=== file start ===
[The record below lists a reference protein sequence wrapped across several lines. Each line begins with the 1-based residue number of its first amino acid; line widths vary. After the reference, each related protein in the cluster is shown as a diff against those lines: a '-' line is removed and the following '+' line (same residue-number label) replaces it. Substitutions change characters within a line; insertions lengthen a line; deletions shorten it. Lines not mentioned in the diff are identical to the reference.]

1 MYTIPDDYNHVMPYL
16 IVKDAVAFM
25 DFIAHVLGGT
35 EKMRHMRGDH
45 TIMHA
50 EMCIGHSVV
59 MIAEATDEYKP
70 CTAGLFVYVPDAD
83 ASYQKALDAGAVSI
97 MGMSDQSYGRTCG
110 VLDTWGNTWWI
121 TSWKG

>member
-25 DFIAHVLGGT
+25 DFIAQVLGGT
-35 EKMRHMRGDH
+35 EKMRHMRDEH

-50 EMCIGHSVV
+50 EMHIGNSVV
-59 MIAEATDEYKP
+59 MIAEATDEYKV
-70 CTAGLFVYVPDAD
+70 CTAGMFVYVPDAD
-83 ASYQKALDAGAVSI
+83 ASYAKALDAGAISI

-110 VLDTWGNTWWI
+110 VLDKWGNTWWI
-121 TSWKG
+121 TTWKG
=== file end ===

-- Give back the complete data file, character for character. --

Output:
[The record below lists a reference protein sequence wrapped across several lines. Each line begins with the 1-based residue number of its first amino acid; line widths vary. After the reference, each related protein in the cluster is shown as a diff against those lines: a '-' line is removed and the following '+' line (same residue-number label) replaces it. Substitutions change characters within a line; insertions lengthen a line; deletions shorten it. Lines not mentioned in the diff are identical to the reference.]

1 MYTIPDDYNHVMPYL
16 IVKDAVAFM
25 DFIAHVLGGT
35 EKMRHMRGDH
45 TIMHA
50 EMCIGHSVV
59 MIAEATDEYKP
70 CTAGLFVYVPDAD
83 ASYQKALDAGAVSI
97 MGMSDQSYGRTCG
110 VLDTWGNTWWI
121 TSWKG

>member
-25 DFIAHVLGGT
+25 DFIAQVLGGT
-35 EKMRHMRGDH
+35 EKMRHMRDEH

-50 EMCIGHSVV
+50 EMHIGNSVV
-59 MIAEATDEYKP
+59 MIAEATDEYKV
-70 CTAGLFVYVPDAD
+70 CTAGMFVYVPDAD
-83 ASYQKALDAGAVSI
+83 ASYAKALDAGAISI

-110 VLDTWGNTWWI
+110 VLDKWGNTWWI
-121 TSWKG
+121 TTWKG